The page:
Royal bodyguards served as the closest members to the king at court and on the battlefield. They were split into two categories: the agema of the hypaspistai, a type of ancient special forces usually numbering in the hundreds, and a smaller group of men handpicked by the king either for their individual merits or to honor the noble families to which they belonged. Therefore, the bodyguards, limited in number and forming the king's inner circle, were not always responsible for protecting the king's life on and off the battlefield; their title and office was more a mark of distinction, perhaps used to quell rivalries between aristocratic houses.
Companions, friends, councils, and assemblies
The companions, including the elite companion cavalry and pezhetairoi infantry, represented a substantially larger group than the king's bodyguards.[note 20] The most trusted or highest ranking companions formed a council that served as an advisory body to the king. A small amount of evidence suggests the existence of an assembly of the army during times of war and a people's assembly during times of peace.[note 21]
Members of the council had the right to speak freely, and although there is no direct evidence that they voted on affairs of state, it is clear that the king was at least occasionally pressured to agree to their demands. The assembly was apparently given the right to judge cases of high treason and assign punishments for them, such as when Alexander the Great acted as prosecutor in the trial and conviction of three alleged conspirators in his father's assassination plot (while many others were acquitted). However, there is perhaps insufficient evidence to allow a conclusion that councils and assemblies were regularly upheld or constitutionally grounded, or that their decisions were always heeded by the king. At the death of Alexander the Great, the companions immediately formed a council to assume control of his empire, but it was soon destabilized by open rivalry and conflict between its members. The army also used mutiny as a tool to achieve political ends.[note 22]
Magistrates, the commonwealth, local government, and allied states
Antigonid Macedonian kings relied on various regional officials to conduct affairs of state. This included high-ranking municipal officials, such as the military strategos and the politarch, i.e. the elected governor (archon) of a large city (polis), as well as the politico-religious office of the epistates.[note 23] No evidence exists about the personal backgrounds of these officials, although they may have been chosen among the same group of aristocratic philoi and hetairoi who filled vacancies for army officers.
In ancient Athens, the Athenian democracy was restored on three separate occasions following the initial conquest of the city by Antipater in 322 BC. When it fell repeatedly under Macedonian rule it was governed by a Macedonian-imposed oligarchy composed of the wealthiest members of the city-state.[note 24] Other city-states were handled quite differently and were allowed a greater degree of autonomy. After Philip II conquered Amphipolis in 357 BC, the city was allowed to retain its democracy, including its constitution, popular assembly, city council (boule), and yearly elections for new officials, but a Macedonian garrison was housed within the city walls along with a Macedonian royal commissioner (epistates) to monitor the city's political affairs. Philippi, the city founded by Philip II, was the only other city in the Macedonian commonwealth that had a democratic government with popular assemblies, since the assembly (ecclesia) of Thessaloniki seems to have had only a passive function in practice. Some cities also maintained their own municipal revenues. The Macedonian king and central government administered the revenues generated by temples and priesthoods.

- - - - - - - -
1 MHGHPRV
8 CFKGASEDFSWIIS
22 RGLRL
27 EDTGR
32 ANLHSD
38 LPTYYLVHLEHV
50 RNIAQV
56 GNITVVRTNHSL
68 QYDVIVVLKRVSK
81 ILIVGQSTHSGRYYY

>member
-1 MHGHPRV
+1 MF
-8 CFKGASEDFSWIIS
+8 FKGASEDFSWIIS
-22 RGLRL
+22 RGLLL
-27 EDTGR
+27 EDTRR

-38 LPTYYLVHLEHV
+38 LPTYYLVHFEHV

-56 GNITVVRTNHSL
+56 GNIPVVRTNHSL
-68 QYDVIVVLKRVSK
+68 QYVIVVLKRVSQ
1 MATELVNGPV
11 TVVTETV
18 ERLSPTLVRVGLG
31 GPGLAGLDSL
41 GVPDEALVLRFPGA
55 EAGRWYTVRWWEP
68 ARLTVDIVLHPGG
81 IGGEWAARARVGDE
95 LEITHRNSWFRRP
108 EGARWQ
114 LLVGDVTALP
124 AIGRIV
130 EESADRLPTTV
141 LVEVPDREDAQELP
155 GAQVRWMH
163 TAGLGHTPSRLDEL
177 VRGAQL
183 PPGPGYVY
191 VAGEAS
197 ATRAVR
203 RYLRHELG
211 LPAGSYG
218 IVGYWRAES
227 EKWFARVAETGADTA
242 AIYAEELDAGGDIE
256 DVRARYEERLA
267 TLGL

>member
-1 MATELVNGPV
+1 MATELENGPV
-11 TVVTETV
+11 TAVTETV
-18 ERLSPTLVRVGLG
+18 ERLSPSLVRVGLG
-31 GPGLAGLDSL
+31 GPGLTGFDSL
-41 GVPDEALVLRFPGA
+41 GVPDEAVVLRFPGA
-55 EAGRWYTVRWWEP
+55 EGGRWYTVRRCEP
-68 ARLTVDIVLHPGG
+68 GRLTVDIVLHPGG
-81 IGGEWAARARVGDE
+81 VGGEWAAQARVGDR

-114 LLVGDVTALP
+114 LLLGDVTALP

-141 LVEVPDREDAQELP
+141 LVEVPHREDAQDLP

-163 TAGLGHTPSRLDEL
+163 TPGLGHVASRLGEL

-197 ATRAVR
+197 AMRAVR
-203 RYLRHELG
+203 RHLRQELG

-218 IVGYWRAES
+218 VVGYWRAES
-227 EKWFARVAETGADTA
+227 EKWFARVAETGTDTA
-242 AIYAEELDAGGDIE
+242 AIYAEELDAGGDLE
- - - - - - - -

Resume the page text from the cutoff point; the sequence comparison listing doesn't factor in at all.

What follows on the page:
Within the Macedonian commonwealth, some evidence from the 3rd century BC indicates that foreign relations were handled by the central government. Although individual Macedonian cities nominally participated in Panhellenic events as independent entities, in reality, the granting of asylia (inviolability, diplomatic immunity, and the right of asylum at sanctuaries) to certain cities was handled directly by the king. Likewise, the city-states within contemporary Greek koina (i.e., federations of city-states, the sympoliteia) obeyed the federal decrees voted on collectively by the members of their league.[note 25] In city-states belonging to a league or commonwealth, the granting of proxenia (i.e. the hosting of foreign ambassadors) was usually a right shared by local and central authorities. Abundant evidence exists for the granting of proxenia as being the sole prerogative of central authorities in the neighboring Epirote League, and some evidence suggests the same arrangement in the Macedonian commonwealth. City-states that were allied with Macedonia issued their own decrees regarding proxenia. Foreign leagues also formed alliances with the Macedonian kings, such as when the Cretan League signed treaties with Demetrius II Aetolicus and Antigonus III Doson ensuring enlistment of Cretan mercenaries into the Macedonian army, and elected Philip V of Macedon as honorary protector (prostates) of the league.
Early Macedonian army
The basic structure of the Ancient Macedonian army was the division between the companion cavalry (hetairoi) and the foot companions (pezhetairoi), augmented by various allied troops, foreign levied soldiers, and mercenaries. The foot companions existed perhaps since the reign of Alexander I of Macedon. Macedonian cavalry, wearing muscled cuirasses, became renowned in Greece during and after their involvement in the Peloponnesian War, at times siding with either Athens or Sparta. Macedonian infantry in this period consisted of poorly trained shepherds and farmers, while the cavalry was composed of noblemen. As evidenced by early 4th century BC artwork, there was a pronounced Spartan influence on the Macedonian army before Philip II. Nicholas Viktor Sekunda states that at the beginning of Philip II's reign in 359 BC, the Macedonian army consisted of 10,000 infantry and 600 cavalry, yet Malcolm Errington cautions that these figures cited by ancient authors should be treated with some skepticism.